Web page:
The reason we find this instruction odd is that we are not aware of any requirement for a plan administrator to obtain and retain this proof. Treasury Regulation Section 1.401(a)(31)-1, Q&A-14 provides a safe harbor for the reasonable acceptance of a rollover that is later found to be invalid. Under this safe harbor, an invalid rollover would be treated as valid provided the administrator reasonably concluded the rollover was a valid rollover distribution, and distributes the amount with attributable earnings to the participant within a reasonable time of determining that the rollover was actually invalid. This protects the qualified status of the plan. The regulation set forth examples of how an administrator could make a reasonable determination. None of these examples required the administrator to prove the distribution was from a qualified plan or IRA, or to obtain a determination letter and timely interim amendments. So even if the administrator were attempting to rely on the safe harbor with respect to an invalid rollover, which is not what is happening when the employer requests a determination letter, the administrator would not have that type of documentation.

Subsequently, in Revenue Ruling 2014-9, the IRS set forth additional examples about how an administrator could comply with the safe harbor.  In the first example, for a rollover from one qualified plan to another, the administrator simply went to the DOL website to check the most recently filed Form 5500 for the distributing plan.  The administrator confirmed that Code 3C did not appear on Line 8a, as that would have indicated that the plan was not intended to be qualified. In the qualified plan and IRA rollover examples, the administrator receives a check that indicates the qualified plan or IRA distribution is for the benefit of the employee, and an “attached check stub” indicating the source of the funds. Further, the employee provides a certification regarding the taxable nature of the distribution.  In the event the administrator later learns the rollover was invalid, it distributes the amount with attributable earnings to the participant within a reasonable time of such determination.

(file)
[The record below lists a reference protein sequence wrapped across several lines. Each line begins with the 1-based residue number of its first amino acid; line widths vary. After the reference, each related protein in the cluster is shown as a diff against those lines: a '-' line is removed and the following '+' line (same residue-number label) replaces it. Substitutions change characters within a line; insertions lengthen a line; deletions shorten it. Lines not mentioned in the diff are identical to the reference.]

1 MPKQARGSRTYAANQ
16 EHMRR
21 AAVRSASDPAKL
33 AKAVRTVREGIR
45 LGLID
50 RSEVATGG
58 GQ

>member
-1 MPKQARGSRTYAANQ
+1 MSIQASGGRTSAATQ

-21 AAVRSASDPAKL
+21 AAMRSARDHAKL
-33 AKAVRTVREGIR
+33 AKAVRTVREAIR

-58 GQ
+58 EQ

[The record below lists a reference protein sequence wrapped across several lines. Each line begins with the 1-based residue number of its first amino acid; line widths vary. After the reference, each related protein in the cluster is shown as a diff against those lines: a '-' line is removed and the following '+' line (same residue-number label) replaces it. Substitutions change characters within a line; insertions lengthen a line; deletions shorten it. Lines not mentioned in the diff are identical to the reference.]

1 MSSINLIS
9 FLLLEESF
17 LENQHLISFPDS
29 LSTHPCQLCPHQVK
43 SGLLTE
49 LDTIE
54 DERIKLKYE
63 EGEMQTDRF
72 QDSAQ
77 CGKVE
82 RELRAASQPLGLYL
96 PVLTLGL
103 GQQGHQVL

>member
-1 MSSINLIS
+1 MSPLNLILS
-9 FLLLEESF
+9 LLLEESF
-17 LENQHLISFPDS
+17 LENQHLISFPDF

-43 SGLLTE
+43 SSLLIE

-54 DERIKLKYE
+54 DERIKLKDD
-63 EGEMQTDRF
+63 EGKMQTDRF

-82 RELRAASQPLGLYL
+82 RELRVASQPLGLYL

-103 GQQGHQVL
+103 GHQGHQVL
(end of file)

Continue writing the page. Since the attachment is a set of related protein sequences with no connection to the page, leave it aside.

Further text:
Keep in mind, these are just examples. The fact that the guidance does not address more modern day scenarios, like wire transfers, does not necessarily mean that an administrator should  demand a check rather than a wire. Further, this guidance merely sets forth a safe harbor, not a requirement.  Finally, we hope the IRS will strike the qualified plan or IRA “proof” requirement in the Form 5310 instructions, but no word on that yet. In any event, we advise plan administrators to establish solid practices for the acceptance of rollover contributions, to help protect the qualified status of their plans.

Substantial risk of forfeiture guidance clarifies when Section 16 short-swing profit liability can defer taxation of equity compensation awards

Posted in Tax Issues

Legend had it at my law school that one day, a lost student walked into a torts class and asked the professor if this class was wills, trusts, and estates. The torts professor replied, “We haven’t gotten that far yet.” A dry sense of humor on the professor’s part? Perhaps. His point, however, was that the law can be a seamless web, with one area of law often having an impact on another. This point often is true with respect to the tax and securities laws.

We blogged previously that the IRS and Treasury issued final regulations under Code Section 83 to “clarify” the definition of “substantial risk of forfeiture” with respect to restricted stock (and other property) grants. One of the clarifications was that transfer restrictions, in and of themselves, do not constitute a substantial risk of forfeiture. For taxation to be deferred on restricted stock grants, the stock must be both non-transferrable and subject to a substantial risk of forfeiture. An example might help illustrate this point. Suppose that a company grants its CEO restricted stock that vests on the fifth anniversary of the date of grant, provided that the CEO has been continuously employed through that date. Also suppose that the CEO satisfies this vesting condition, but on the vesting date, the company’s insider trading policy prohibits the CEO from selling the shares for several months. The CEO would be taxed on the value of the shares on the vesting date, despite the fact that the CEO is unable to sell the shares.